Fr. Bill Carroll – The Second Sunday of Easter, April 11, 2021

In the Name of the Father, and of the Son, and of the Holy Spirit.  Amen.

About thirty years ago, a man named Greg Brown recorded what I can only describe as a Gospel song for an unbelieving age.  In it, he manages to be haunted by the figure of Jesus and the redemption he brings us.  And yet, at the very same time, he remains unsure about Jesus and the changed life he demands.  Now, the lyrics are rated PG-13.  I’m going to quote them in a minute.

I first came across the song on a Dar Williams album.  And though, as far as I know he never recorded it, I always hear it in my mind in the voice of Johnny Cash.  It goes like this.

Oh Lord, I have made you a place in my heart

among the rags and the bones and the dirt.

There’s piles of lies, the love gone from her eyes,

and old moving boxes full of hurt.

Pull up a chair by the trouble and care.

I got whiskey, you’re welcome to some.

Oh Lord, I have made you a place in my heart,

but I don’t reckon you’re gonna come.


I’ve tried to fix up the place, I know it’s a disgrace,

you get used to it after a while –

with the flood and the drought and old pals hanging out

with their IOU’s and their smiles.

bare naked women keep coming in

and they dance like you would not believe.

Oh Lord, I have made you a place in my heart,

so take a good look – and then leave.


Oh Lord, why does the Fall get colder each year?

Lord, why can’t I learn to love?

Lord, if you made me, it’s easy to see

that y’all make mistakes up above.

But if I open the door, you’ll know that I’m poor

and my secrets are all that I own.

Oh Lord, I have made you a place in my heart

and I hope that you leave it alone.

What a troubled soul it takes to sing a song like that.  But the author is not that different from you and me.  Often, we feel used up, broken, and confused.  Even if our lowest places are a bit higher up than his, most of us can relate to his powerful feelings of futility and despair.  If Jesus saw us like we really are, we suspect, he’d take a good look and then leave.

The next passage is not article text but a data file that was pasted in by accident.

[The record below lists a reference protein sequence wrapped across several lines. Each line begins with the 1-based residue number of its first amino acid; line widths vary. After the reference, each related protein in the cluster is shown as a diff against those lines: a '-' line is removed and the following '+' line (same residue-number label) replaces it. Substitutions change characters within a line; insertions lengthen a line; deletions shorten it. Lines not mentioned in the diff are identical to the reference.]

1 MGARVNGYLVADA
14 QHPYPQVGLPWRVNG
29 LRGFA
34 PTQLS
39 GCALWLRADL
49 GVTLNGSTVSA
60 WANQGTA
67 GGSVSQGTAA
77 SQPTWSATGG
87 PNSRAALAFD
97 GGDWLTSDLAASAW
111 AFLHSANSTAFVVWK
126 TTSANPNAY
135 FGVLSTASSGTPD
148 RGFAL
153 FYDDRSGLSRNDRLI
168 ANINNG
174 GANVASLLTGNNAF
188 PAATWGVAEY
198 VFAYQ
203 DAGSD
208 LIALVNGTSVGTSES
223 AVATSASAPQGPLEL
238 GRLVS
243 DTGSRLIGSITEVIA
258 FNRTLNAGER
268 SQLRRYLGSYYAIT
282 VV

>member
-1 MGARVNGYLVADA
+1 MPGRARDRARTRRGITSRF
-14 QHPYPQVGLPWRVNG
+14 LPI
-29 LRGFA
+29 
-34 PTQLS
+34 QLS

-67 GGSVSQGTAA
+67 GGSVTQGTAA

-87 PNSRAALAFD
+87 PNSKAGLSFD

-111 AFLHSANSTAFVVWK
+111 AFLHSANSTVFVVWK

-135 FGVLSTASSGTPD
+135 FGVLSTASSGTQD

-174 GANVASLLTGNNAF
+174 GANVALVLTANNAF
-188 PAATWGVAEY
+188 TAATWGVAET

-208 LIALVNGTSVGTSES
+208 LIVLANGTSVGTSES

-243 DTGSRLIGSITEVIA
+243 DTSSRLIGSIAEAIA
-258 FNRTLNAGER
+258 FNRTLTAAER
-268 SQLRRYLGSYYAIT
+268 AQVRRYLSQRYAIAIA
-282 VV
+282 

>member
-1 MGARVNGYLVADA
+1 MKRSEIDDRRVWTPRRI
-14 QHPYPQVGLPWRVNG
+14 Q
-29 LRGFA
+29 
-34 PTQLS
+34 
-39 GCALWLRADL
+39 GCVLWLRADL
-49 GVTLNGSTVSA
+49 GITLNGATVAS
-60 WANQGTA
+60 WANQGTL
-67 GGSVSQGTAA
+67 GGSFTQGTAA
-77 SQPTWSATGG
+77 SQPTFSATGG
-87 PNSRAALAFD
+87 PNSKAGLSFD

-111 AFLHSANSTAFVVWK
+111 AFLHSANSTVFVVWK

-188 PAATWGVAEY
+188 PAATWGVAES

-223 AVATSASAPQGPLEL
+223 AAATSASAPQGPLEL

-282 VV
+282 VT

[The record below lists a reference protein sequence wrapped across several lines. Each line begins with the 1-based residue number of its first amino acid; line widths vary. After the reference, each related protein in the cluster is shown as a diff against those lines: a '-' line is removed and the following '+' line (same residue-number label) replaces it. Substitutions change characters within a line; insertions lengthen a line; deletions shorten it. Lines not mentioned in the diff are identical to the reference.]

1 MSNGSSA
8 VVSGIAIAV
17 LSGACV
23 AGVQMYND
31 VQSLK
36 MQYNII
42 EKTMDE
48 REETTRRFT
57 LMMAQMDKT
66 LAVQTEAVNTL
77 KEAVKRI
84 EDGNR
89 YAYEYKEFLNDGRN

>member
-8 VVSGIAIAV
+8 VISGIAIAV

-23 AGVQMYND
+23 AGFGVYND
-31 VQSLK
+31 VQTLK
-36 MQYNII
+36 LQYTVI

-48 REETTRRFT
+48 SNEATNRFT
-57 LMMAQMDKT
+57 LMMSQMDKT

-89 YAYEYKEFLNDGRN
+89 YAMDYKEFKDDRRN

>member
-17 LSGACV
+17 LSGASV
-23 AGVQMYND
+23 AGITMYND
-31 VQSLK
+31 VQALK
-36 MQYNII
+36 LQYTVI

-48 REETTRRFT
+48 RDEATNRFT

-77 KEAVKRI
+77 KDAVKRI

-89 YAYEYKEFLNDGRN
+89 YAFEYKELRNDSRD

And yet, the last verse of the song points to a doubt that Jesus will let us off that easy.  Jesus is the hound of heaven, who will never, ever, ever let us go.  We may hope that the Lord will leave us alone, but we’re pretty sure he won’t.  In the song. seemingly, Brown is afraid that the Lord will not abandon him.  Because, like us, he’s in love with things that are killing him.  Brown doesn’t really want to change his life.  And, truth be told, sometimes neither do we.

Something similar is at stake in today’s Gospel.  Despite the reports of the Empty Tomb and the witness of the women who have seen Jesus alive, the other disciples have locked themselves away for fear.  They are huddled together in the Upper Room, afraid they’ll meet the same fate as Jesus.  Moreover, many of them are ashamed, since they ran away when Jesus needed them the most.  So, there they sit with the doors locked, deep in the grip of their fears.

But suddenly, Jesus shows up.  He appears among them alive.  “Peace be with you,” he says, and their fear turns to great joy.  

It’s no wonder this Gospel is often appointed for Pentecost.  Just as God breathed the breath of life into Adam, so too Jesus breathes his Spirit into us.  Jesus gives us his own Spirit—to make all things new.

And, in the power of that Spirit, he sends us out on a mission. He sends us out to change the world. “As Father has sent me,” he says, “so I send you.”  Jesus gives us a share in his work of love, sending us out to forgive the sins of others—to give them hope, wherever they happen to be. Even when they are at the end of their rope. Jesus sends us with a message of love.  He sends us out into the places where we live—into the places where people’s hearts are broken, places where people are struggling just to live another day.  He sends us to everyone.

And he shows us that the walls we build to keep him out—all the ways we try to control God and set limits on what he can do—none of those things do anything to stop the presence of Jesus or his love.  He is free to show up and save us, no matter where we try to run or hide.  

He is free to come to us, if need be, through locked doors.  At any time, he can show up and call us from the ways of sin and death—to share in his mission of love.  It isn’t safe.  It isn’t easy. And he knows it.  He knows it better than we do.  But it is the way of true and lasting freedom.  It can be risky and scary.  But at least two things are true.

First, Jesus loves our wounds.  Because they make us more like him.  

And, second, he loves US too much (he loves all of us too much) to ever leave us alone.